Anita Ramasastry, Distinguished Teaching Award

In her first year on the faculty of the UW law school, Anita Ramasastry was named Teacher of the Year by the Student Bar Association. Now in her second year, she's topped that with a 1998 Distinguished Teaching Award. How did one so young hit the heights so fast?

The answer, surprisingly, is experience. Although she's only been an official faculty member for two years, Ramasastry has been teaching much longer than that.

"I'm convinced it's a calling," Ramasastry says with a laugh. "It's the one thing I've been consistently good at."

Ramasastry began college at Harvard. During two summer terms she taught in a special program for junior high and high school students. The course she taught, appropriately enough, was law-related.

Although she chose to enter law school rather than take the academic path to a doctoral degree, Ramasastry didn't stop teaching. She was a teaching fellow in both the government and history departments at Harvard and taught legal writing to first-year law students.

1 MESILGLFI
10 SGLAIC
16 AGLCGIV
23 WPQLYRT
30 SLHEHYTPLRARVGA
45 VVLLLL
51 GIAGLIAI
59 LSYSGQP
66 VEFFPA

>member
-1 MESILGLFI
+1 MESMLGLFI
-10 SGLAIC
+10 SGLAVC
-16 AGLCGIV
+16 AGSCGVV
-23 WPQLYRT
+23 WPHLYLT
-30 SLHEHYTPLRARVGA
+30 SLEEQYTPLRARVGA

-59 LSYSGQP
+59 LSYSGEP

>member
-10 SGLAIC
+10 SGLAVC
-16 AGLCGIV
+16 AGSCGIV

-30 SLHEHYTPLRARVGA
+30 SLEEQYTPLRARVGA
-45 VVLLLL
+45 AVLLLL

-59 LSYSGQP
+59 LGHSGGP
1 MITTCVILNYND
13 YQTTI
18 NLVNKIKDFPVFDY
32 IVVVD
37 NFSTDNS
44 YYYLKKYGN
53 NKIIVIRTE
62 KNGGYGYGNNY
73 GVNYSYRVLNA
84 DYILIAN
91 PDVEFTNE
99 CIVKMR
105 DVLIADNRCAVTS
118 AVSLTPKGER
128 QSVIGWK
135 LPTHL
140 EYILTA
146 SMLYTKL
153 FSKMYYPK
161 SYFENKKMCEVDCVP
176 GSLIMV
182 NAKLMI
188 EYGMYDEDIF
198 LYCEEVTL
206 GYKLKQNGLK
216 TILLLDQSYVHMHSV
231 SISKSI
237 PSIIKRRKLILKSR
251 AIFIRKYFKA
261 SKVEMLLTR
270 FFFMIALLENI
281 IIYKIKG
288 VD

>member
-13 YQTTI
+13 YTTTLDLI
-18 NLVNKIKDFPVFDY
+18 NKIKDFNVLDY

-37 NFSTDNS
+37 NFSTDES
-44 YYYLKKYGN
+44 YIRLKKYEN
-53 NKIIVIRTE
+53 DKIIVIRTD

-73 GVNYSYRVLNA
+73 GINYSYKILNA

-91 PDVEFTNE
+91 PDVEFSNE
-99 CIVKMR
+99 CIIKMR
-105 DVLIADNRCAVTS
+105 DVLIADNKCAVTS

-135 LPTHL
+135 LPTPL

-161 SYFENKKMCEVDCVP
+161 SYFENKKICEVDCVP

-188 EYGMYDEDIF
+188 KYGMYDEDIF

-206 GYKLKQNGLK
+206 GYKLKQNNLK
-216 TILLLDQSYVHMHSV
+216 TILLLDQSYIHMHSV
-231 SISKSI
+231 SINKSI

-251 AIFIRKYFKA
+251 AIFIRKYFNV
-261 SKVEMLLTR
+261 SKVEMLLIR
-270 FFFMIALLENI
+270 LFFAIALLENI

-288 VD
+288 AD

"When I first went to law school I thought I wanted to be an immigration lawyer, but inside six months I'd decided I wanted to be a professor," Ramasastry says.

Inspired by her first-year professors, Ramasastry was disappointed with some of the rest of law school because of large classes where she didn't participate. "I decided that I would never let my students be disengaged that way," she says.

Not much chance of that. In Ramasastry's first year contracts class, students learn concepts by participating in simulations, negotiations, mock trials, even by staging game shows.

The technique is a hit with her students. A letter signed by 20 of them says, "Using such techniques, Professor Ramasastry not only established a clear analytical framework for the entire course, she made the otherwise dry subject matter fun and interesting."

Which sort of summarizes Ramasastry's philosophy of teaching. "If you can make learning fun, you can push students to work hard and they'll respond," she says. "They won't even be aware that you've turned so much responsibility over to them."--Nancy Wick, UW News and Information

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